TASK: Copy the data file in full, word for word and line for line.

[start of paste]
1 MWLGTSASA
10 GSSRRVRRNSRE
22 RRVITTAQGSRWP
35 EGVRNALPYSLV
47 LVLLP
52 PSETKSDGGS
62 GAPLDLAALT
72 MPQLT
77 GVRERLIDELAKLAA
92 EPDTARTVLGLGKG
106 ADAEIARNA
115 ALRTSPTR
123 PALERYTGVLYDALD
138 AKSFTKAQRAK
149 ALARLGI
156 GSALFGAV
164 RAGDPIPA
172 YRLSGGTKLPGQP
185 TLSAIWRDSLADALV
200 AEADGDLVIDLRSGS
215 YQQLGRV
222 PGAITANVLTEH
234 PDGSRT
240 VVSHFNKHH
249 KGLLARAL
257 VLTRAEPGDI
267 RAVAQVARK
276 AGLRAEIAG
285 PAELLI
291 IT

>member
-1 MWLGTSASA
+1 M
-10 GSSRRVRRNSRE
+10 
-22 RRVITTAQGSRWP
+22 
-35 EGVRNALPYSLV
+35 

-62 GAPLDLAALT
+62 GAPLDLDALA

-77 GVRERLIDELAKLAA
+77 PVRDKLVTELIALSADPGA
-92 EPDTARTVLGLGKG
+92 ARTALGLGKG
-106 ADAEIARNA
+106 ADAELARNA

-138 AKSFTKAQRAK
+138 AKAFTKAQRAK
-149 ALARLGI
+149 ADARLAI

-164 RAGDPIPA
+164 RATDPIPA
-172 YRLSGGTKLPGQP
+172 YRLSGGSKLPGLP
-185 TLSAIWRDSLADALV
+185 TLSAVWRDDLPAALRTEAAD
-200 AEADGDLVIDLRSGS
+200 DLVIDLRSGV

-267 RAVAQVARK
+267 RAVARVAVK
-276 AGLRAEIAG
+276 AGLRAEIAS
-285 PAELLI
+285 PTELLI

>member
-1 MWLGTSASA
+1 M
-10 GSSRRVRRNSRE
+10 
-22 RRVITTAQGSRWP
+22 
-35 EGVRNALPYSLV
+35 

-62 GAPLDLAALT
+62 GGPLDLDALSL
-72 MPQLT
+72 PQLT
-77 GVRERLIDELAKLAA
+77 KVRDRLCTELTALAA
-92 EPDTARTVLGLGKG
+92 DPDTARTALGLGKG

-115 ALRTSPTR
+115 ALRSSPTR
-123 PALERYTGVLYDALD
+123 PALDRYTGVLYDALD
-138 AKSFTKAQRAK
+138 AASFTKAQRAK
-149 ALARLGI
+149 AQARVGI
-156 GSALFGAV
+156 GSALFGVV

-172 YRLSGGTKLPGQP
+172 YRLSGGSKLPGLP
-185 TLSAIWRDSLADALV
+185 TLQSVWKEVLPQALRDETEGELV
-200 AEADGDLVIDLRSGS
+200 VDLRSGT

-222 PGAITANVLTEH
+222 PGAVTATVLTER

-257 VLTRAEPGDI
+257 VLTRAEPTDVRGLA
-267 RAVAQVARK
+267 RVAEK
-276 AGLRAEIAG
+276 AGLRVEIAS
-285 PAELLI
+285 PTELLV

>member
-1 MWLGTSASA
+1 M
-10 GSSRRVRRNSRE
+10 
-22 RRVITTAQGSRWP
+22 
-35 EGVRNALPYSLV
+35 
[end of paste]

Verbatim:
1 MWLGTSASA
10 GSSRRVRRNSRE
22 RRVITTAQGSRWP
35 EGVRNALPYSLV
47 LVLLP
52 PSETKSDGGS
62 GAPLDLAALT
72 MPQLT
77 GVRERLIDELAKLAA
92 EPDTARTVLGLGKG
106 ADAEIARNA
115 ALRTSPTR
123 PALERYTGVLYDALD
138 AKSFTKAQRAK
149 ALARLGI
156 GSALFGAV
164 RAGDPIPA
172 YRLSGGTKLPGQP
185 TLSAIWRDSLADALV
200 AEADGDLVIDLRSGS
215 YQQLGRV
222 PGAITANVLTEH
234 PDGSRT
240 VVSHFNKHH
249 KGLLARAL
257 VLTRAEPGDI
267 RAVAQVARK
276 AGLRAEIAG
285 PAELLI
291 IT

>member
-1 MWLGTSASA
+1 M
-10 GSSRRVRRNSRE
+10 
-22 RRVITTAQGSRWP
+22 
-35 EGVRNALPYSLV
+35 

-62 GAPLDLAALT
+62 GAPLDLDALA

-77 GVRERLIDELAKLAA
+77 PVRDKLVTELIALSADPGA
-92 EPDTARTVLGLGKG
+92 ARTALGLGKG
-106 ADAEIARNA
+106 ADAELARNA

-138 AKSFTKAQRAK
+138 AKAFTKAQRAK
-149 ALARLGI
+149 ADARLAI

-164 RAGDPIPA
+164 RATDPIPA
-172 YRLSGGTKLPGQP
+172 YRLSGGSKLPGLP
-185 TLSAIWRDSLADALV
+185 TLSAVWRDDLPAALRTEAAD
-200 AEADGDLVIDLRSGS
+200 DLVIDLRSGV

-267 RAVAQVARK
+267 RAVARVAVK
-276 AGLRAEIAG
+276 AGLRAEIAS
-285 PAELLI
+285 PTELLI

>member
-1 MWLGTSASA
+1 M
-10 GSSRRVRRNSRE
+10 
-22 RRVITTAQGSRWP
+22 
-35 EGVRNALPYSLV
+35 

-62 GAPLDLAALT
+62 GGPLDLDALSL
-72 MPQLT
+72 PQLT
-77 GVRERLIDELAKLAA
+77 KVRDRLCTELTALAA
-92 EPDTARTVLGLGKG
+92 DPDTARTALGLGKG

-115 ALRTSPTR
+115 ALRSSPTR
-123 PALERYTGVLYDALD
+123 PALDRYTGVLYDALD
-138 AKSFTKAQRAK
+138 AASFTKAQRAK
-149 ALARLGI
+149 AQARVGI
-156 GSALFGAV
+156 GSALFGVV

-172 YRLSGGTKLPGQP
+172 YRLSGGSKLPGLP
-185 TLSAIWRDSLADALV
+185 TLQSVWKEVLPQALRDETEGELV
-200 AEADGDLVIDLRSGS
+200 VDLRSGT

-222 PGAITANVLTEH
+222 PGAVTATVLTER

-257 VLTRAEPGDI
+257 VLTRAEPTDVRGLA
-267 RAVAQVARK
+267 RVAEK
-276 AGLRAEIAG
+276 AGLRVEIAS
-285 PAELLI
+285 PTELLV

>member
-1 MWLGTSASA
+1 M
-10 GSSRRVRRNSRE
+10 
-22 RRVITTAQGSRWP
+22 
-35 EGVRNALPYSLV
+35 